When Canadian startup Taiga Motors needed to increase their design team by a factor of 10, one of their immediate tasks was choosing a CAD system: Do they buy 9 more seats of their current system or evaluate alternatives?
One of the key reasons the company chose Onshape to design the world’s first commercial electric snowmobile was its built-in data management. Based on a unique database architecture, Onshape allows teams to collaborate in a secure cloud workspace with no worries about engineers overwriting each other’s work. When someone makes an edit anywhere, everyone on the team instantly sees it.
“We like to think of ourselves as a pioneer in our field, but we also want to be a pioneer in the way that tech startups function nowadays,” says Paul Achard, co-founder of Taiga Motors. “We want to seriously evaluate new ways of doing design and Onshape is a big part of that. I like working with a company that’s trying to do CAD the way it should be done in the year 2020, as opposed to how it was imagined in 1991 when I was born.”
“If we were using SOLIDWORKS or Autodesk, we’d need either remote server storage or our own physical server. And then we'd be using some kind of PDM system for version control to make sure people aren't editing parts over each other. From my experience, that's just a huge pain to deal with and a serious investment in time,” he adds.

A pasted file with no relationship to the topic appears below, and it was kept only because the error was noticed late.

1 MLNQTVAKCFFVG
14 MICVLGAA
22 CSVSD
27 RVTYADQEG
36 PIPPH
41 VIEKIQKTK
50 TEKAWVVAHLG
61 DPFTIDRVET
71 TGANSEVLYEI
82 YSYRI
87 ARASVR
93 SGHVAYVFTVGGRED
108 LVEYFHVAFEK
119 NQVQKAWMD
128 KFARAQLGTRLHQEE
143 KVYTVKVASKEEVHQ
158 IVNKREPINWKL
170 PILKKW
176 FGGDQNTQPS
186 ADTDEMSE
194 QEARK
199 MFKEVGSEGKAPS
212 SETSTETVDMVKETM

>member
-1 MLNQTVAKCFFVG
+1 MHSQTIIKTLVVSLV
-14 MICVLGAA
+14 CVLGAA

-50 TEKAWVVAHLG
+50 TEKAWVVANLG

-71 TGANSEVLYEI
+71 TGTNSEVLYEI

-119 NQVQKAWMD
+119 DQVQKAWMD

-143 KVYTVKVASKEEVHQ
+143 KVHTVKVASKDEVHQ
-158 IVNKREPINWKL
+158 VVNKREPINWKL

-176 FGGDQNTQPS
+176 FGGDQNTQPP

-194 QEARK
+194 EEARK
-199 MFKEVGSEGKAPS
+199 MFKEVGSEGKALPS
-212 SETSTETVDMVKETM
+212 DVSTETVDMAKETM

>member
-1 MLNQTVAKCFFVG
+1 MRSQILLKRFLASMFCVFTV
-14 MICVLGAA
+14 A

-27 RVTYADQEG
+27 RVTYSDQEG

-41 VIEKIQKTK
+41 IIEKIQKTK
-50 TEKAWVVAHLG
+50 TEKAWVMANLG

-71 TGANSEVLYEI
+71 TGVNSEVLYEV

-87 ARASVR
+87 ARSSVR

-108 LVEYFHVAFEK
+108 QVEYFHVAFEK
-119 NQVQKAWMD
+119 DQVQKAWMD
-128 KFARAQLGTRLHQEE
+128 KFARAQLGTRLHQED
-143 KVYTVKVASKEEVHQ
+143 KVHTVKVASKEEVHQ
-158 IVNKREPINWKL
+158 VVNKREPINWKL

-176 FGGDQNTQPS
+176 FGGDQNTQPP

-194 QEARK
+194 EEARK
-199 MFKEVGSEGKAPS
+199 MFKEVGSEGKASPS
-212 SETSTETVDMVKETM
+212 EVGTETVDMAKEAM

“With Onshape, since it's all cloud-based and there’s only one version of your design kept in one place, everything is easy to find,” Achard says. “Unlike with my previous CAD system, if I want to find a part, I can just search it in the search box. It finds it immediately. It doesn't find 7,000 different versions of the part. I know exactly which one is current, which one's up to date.”
What does it all add up to? Peace of mind and the freedom to focus on their work instead of their software. No worries about design gridlock slowing the team down.
“I've gone from a scenario where I really had to think about file management every time I used CAD, to it being a non-issue,” Achard says. “And so now I can just move on to something else in my life.”